Take-out coffee cups are a popular American import that are filling up the country's trash bins. Now there's an effort in Munich to replace throwaway cups with cups you borrow and return, inspired by the longstanding practice at the city's famous beer gardens.
In Germany, some right-wing groups blame the recent arrival of Muslim asylum-seekers for an apparent rise in anti-Jewish incidents. But others say that's only part of the story. They point out that anti-Semitism in 21st century Germany has been around for a while.
When Frank Hessenland joined Germany's Alternative für Deutschland, he saw it as a center-right political party. Then it moved far to the right. Even though he quit the party, he couldn't shake its far-right image.
A University of Pennsylvania professor tweeting as “Nein Quarterly" has attracted more than 40,000 followers with his wry observations on everything from US politics to the sexiness of the German umlaut.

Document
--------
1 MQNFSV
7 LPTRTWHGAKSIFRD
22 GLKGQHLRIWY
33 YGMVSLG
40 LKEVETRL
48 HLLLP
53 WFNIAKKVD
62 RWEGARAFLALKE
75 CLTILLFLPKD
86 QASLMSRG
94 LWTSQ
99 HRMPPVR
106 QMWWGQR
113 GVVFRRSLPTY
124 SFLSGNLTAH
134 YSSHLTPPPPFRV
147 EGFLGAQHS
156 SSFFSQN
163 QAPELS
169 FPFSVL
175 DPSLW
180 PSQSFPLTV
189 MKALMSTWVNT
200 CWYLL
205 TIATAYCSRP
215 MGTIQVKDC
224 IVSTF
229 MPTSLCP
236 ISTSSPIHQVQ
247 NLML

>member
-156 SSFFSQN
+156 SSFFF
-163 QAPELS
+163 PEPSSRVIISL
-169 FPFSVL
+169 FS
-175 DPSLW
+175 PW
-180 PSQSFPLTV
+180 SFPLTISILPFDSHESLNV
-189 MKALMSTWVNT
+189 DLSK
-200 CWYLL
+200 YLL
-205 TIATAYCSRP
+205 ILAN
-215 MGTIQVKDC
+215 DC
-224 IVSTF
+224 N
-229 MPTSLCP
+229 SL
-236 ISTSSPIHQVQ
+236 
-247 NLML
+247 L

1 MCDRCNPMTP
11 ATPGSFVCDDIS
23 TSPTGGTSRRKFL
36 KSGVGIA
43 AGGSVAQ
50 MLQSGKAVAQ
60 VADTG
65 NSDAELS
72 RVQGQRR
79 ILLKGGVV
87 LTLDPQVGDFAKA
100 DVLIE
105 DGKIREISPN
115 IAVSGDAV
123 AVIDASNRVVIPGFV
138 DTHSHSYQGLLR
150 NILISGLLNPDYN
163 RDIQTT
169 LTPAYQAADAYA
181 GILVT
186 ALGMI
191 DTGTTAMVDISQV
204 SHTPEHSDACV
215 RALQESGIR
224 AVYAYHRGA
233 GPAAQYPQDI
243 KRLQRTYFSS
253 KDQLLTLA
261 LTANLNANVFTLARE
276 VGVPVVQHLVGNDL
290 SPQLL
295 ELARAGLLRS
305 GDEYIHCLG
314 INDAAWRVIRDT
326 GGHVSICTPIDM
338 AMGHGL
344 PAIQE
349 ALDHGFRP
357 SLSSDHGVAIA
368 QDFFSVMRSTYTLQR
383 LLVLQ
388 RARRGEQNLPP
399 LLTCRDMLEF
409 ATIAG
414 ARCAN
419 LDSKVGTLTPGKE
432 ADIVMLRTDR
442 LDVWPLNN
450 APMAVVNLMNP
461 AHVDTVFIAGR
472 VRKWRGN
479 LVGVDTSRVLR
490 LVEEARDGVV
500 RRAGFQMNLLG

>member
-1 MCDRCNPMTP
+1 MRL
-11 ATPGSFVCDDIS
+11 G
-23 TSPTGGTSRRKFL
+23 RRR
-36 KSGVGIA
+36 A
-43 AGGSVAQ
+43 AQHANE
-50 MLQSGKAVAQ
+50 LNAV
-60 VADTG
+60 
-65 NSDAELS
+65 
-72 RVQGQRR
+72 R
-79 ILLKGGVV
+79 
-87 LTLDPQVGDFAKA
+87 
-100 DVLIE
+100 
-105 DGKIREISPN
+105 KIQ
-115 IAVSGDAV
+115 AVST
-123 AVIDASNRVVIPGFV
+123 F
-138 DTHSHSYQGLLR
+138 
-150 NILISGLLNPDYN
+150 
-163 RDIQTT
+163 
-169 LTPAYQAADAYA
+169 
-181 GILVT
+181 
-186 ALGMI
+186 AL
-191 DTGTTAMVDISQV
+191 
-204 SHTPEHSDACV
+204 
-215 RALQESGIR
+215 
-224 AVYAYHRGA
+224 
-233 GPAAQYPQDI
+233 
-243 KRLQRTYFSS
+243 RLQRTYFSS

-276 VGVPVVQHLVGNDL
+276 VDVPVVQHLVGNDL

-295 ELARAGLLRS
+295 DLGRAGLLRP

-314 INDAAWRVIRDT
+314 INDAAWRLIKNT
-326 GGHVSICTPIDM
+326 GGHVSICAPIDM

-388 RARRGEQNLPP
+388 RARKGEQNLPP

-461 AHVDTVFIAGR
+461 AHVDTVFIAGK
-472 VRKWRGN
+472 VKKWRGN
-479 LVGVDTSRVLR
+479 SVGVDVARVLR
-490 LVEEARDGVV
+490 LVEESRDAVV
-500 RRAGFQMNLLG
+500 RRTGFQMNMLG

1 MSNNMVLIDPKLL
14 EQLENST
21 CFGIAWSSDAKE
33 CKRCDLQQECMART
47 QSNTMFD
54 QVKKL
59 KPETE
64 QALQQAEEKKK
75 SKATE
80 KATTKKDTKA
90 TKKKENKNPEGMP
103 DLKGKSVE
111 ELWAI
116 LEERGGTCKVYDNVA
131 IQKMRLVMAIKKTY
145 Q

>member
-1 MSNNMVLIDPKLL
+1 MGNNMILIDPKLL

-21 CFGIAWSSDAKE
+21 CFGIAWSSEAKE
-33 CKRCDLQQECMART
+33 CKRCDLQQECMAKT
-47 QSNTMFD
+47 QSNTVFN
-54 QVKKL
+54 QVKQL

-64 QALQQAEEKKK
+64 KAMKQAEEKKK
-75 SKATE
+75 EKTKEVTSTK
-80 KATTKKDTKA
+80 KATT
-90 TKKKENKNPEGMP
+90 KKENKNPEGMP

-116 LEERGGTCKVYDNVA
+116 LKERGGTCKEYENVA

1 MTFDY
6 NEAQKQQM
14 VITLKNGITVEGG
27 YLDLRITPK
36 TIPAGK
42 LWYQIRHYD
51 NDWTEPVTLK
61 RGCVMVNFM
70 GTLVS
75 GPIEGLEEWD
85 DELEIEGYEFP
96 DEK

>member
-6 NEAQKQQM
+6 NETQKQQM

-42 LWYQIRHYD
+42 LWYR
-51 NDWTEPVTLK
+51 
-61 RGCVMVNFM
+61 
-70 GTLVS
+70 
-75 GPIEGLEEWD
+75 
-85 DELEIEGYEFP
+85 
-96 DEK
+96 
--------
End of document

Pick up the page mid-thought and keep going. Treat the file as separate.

World War I was a massive conflict. Ten million soldiers died and whole empires disintegrated. At the end, the winners carved up the spoils. There are lessons in that ending, not necessarily the ones we've been taught.
In many German museums, curators obscure the last names of those killed or persecuted by the Nazis for allegedly being homosexual. They say it is for privacy, but shame still persists for victims and their families.
Gottscheers are a small immigrant group in the US. The thing is, their homeland doesn't exist anymore. They come from a German speaking city in what is now Slovenia. And the whole community was uprooted after World War II. Here's what's left of Gottschee in New York.